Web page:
The Iran Deal media operation was many things, but none of them were "transparent." In one 2013 incident, for instance, Fox News investigative journalist James Rosen — a reporter whom the Obama Justice Department had spied on in 2010, collecting telephone records, perusing personal emails, and tracking movements — attempted to refer back to a video of an exchange he had with Psaki regarding secret negotiations between the Obama administration and the Islamist regime in Iran. He couldn't find it. In the conversation, Psaki had accidentally blown the administration's claim that it had not been negotiating with Iran, saying "there are times where diplomacy needs privacy in order to progress. This is a good example of that." (The conversation was somewhat reminiscent of Nixon's hapless press secretary Ron Ziegler, who, after being asked if American troops were preparing to invade Laos, famously answered, "The president is aware of what is going on in Southeast Asia. That is not to say anything is going on in Southeast Asia.")

An investigation soon found that eight minutes of tape had been deleted to protect the administration. Psaki risibly denied knowing anything about how her conversation — cut from a video in the department she was running — had miraculously disappeared.

"It's one thing not to release sensitive information," veteran reporter Wolf Blitzer said, confronting Psaki. "It's another thing to lie to the media and the public. Is it ever justified for a U.S. government spokesperson to lie to the American people?"

"A fundamental value I've always followed is not to," Psaki claimed.

In the real world, Psaki has a nearly sociopathic ability to mislead people. She lies all the time. She will lie about small things, like claiming that Biden's dog, Major, was not biting Secret Service officers. She will lie to placate Twitter mobs, as she did when she falsely contended recently that Border Patrol agents were "whipping" Haitian migrants at the border. And she definitely lies about the big things.

During the disastrous pullout from Afghanistan, in which perhaps a thousand American residents were left behind to deal with the Taliban, ISIS, and remnants of al-Qaeda, Psaki would indignantly claim that no Americans had been "stranded." She made this claim even as Pentagon spokesman John Kirby informed others in the media that Americans were, in fact, "stranded" in the nation, after the State Department warned green-card holders to "keep a low profile," after generals lamented the fact that not every American could get out, and even after reports of Americans being hunted by the Taliban hit the Internet.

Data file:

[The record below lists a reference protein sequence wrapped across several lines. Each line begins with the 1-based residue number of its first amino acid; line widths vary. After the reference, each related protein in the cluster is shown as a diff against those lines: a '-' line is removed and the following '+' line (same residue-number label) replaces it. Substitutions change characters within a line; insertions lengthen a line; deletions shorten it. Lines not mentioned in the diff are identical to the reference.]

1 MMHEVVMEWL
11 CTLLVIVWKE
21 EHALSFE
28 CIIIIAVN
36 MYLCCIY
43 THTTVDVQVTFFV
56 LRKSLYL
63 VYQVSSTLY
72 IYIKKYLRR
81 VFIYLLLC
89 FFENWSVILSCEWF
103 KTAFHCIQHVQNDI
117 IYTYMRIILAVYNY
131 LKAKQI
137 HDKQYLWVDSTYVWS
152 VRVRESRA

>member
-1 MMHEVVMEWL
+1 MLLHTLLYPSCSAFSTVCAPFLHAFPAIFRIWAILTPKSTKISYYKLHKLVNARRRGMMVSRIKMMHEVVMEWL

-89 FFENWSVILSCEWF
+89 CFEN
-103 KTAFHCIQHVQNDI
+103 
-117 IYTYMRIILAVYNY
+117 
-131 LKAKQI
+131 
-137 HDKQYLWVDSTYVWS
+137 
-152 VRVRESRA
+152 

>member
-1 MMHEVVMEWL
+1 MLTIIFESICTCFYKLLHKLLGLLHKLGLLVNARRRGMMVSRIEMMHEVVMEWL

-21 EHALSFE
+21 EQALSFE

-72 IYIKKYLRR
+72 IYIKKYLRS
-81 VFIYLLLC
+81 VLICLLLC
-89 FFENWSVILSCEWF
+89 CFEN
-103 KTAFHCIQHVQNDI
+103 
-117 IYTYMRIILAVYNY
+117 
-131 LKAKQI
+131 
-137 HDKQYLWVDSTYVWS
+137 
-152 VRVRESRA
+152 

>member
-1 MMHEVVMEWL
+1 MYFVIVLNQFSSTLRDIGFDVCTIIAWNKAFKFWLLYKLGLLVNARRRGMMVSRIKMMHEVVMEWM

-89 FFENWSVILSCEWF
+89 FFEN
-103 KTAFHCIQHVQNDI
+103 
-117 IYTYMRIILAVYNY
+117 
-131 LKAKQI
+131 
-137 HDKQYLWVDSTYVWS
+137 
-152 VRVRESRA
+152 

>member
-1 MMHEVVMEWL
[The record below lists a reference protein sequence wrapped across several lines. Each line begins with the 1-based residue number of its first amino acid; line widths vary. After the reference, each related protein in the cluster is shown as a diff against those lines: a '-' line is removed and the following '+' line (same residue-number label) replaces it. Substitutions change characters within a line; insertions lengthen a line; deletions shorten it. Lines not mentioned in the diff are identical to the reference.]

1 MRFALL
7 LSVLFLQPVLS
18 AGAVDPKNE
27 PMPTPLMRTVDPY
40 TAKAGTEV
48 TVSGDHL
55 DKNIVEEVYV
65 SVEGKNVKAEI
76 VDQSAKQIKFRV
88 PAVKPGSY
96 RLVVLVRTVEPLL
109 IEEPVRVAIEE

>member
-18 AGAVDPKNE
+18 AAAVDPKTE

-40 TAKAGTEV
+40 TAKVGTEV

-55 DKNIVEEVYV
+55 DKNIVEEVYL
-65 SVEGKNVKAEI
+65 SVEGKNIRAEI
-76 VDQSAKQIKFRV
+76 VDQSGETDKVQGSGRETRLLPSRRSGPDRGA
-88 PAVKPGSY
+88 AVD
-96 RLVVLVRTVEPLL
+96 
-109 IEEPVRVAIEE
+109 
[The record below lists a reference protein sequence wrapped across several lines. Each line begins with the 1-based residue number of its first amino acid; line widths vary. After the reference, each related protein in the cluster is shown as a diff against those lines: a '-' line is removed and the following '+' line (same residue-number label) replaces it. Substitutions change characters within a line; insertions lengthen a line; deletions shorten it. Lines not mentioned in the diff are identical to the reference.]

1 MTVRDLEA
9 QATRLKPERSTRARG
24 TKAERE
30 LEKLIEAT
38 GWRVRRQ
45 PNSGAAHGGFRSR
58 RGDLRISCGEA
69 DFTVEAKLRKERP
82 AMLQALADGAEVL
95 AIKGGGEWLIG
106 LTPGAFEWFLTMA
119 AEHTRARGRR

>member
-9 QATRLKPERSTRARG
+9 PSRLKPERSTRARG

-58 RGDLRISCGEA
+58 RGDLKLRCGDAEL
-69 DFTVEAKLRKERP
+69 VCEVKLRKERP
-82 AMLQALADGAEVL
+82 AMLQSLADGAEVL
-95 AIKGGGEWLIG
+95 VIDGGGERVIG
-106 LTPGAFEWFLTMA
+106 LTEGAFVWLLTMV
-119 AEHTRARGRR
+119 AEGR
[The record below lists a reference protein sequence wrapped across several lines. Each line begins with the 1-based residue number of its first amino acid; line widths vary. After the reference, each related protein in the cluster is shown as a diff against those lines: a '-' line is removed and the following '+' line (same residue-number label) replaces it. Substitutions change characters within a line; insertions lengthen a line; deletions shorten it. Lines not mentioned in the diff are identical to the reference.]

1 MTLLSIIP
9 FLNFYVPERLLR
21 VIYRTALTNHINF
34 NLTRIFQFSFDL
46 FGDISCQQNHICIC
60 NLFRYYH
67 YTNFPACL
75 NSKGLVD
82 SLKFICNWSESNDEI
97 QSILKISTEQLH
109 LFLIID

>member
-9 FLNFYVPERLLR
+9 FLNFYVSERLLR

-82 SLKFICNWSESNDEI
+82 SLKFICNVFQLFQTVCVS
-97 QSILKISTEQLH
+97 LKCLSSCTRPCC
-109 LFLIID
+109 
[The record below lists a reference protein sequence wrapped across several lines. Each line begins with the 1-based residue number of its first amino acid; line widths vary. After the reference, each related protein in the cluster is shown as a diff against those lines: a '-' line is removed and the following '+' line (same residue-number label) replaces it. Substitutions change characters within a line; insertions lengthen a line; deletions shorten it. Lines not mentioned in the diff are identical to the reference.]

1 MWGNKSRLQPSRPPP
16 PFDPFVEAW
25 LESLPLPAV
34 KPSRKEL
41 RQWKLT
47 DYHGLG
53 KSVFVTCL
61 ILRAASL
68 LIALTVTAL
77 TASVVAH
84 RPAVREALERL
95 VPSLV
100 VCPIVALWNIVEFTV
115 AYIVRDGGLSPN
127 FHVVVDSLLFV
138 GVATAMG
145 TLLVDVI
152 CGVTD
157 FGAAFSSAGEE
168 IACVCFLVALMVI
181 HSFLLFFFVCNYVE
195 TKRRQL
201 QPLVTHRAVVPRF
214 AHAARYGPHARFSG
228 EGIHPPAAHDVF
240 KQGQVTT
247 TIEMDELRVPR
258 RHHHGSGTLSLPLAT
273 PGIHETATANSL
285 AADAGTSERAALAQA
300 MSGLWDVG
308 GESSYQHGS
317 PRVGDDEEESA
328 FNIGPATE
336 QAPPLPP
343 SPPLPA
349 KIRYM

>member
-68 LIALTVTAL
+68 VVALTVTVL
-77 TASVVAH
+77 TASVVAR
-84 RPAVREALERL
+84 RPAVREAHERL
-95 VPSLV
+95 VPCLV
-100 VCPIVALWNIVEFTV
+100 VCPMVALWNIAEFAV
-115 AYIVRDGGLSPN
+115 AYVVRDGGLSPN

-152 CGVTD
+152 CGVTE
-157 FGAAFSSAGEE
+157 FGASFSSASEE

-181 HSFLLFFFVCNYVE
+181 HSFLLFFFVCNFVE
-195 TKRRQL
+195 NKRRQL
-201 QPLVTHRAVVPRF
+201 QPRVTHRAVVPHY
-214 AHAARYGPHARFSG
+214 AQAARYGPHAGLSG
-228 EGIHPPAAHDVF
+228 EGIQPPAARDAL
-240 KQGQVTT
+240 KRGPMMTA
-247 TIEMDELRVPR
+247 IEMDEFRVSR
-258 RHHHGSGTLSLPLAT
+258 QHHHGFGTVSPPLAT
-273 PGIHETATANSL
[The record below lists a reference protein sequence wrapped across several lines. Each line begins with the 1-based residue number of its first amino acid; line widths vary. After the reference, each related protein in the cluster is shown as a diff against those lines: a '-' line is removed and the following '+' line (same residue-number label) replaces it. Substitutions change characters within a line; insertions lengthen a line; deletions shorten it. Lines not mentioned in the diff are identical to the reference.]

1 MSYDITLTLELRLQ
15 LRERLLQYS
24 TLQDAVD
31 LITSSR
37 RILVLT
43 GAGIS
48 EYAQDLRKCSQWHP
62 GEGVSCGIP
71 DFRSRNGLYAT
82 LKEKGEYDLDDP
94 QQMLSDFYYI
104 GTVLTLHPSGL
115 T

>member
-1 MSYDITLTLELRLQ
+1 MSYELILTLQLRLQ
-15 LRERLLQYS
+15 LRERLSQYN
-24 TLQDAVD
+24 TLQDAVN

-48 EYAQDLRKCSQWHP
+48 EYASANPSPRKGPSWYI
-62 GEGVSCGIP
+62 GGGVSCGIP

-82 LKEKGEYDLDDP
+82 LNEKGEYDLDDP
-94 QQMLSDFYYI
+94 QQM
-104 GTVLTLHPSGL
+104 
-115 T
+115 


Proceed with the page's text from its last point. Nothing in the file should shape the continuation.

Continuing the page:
Certainly Psaki isn't responsible for the professionalizing of the White House fib. Yet it's difficult to think of a press secretary who's done it with the same ruthless proficiency. The vast majority of the political press corps allows it to happen. The sometimes cloying and obsequious coverage of her is merely a symptom of underlying problems with political journalism.

Psaki, for instance, had, when a political commentator at CNN, referred to the never-married senator Lindsey Graham on Twitter as "#LadyG." This kind of homophobic jab would probably destroy the prospects of any Republican press secretary, but it barely made a dent in the news. CNN's Brian Stelter, who made his name warning about Trumpian attacks on democracy, kicked off an interview with Psaki by asking her what the press was getting "wrong" about the administration. The Washington Post media critic Erik Wemple noted that people were "blindsided by the return of competence and civility to the White House briefing room."

Journalists prefer mendacity to be curated, managed, liberal, and, above all things, civil. In that regard, Psaki is perfect for this town.

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About the Author

David Harsanyi is a senior editor at The Federalist. He is a nationally syndicated columnist and author of three books. His work has appeared in the Wall Street Journal, Washington Post, Weekly Standard, National Review, Reason, New York Post, and numerous other publications. He has appeared on Fox News, CNN, MSNBC, NPR, ABC World News Tonight, NBC Nightly News and dozens of radio talk shows across the country. Reach him at